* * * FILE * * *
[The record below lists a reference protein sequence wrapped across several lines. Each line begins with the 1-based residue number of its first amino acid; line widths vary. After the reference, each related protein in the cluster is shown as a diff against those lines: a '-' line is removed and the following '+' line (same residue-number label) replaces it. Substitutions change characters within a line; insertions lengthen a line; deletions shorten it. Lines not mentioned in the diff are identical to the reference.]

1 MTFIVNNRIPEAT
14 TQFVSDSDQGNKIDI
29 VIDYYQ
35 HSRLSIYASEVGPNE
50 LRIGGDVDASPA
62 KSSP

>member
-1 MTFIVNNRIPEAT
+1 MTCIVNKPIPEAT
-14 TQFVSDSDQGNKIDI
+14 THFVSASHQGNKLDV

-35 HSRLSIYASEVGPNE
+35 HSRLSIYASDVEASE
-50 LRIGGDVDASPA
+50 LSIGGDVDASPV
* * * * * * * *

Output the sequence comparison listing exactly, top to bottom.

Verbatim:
[The record below lists a reference protein sequence wrapped across several lines. Each line begins with the 1-based residue number of its first amino acid; line widths vary. After the reference, each related protein in the cluster is shown as a diff against those lines: a '-' line is removed and the following '+' line (same residue-number label) replaces it. Substitutions change characters within a line; insertions lengthen a line; deletions shorten it. Lines not mentioned in the diff are identical to the reference.]

1 MTFIVNNRIPEAT
14 TQFVSDSDQGNKIDI
29 VIDYYQ
35 HSRLSIYASEVGPNE
50 LRIGGDVDASPA
62 KSSP

>member
-1 MTFIVNNRIPEAT
+1 MTCIVNKPIPEAT
-14 TQFVSDSDQGNKIDI
+14 THFVSASHQGNKLDV

-35 HSRLSIYASEVGPNE
+35 HSRLSIYASDVEASE
-50 LRIGGDVDASPA
+50 LSIGGDVDASPV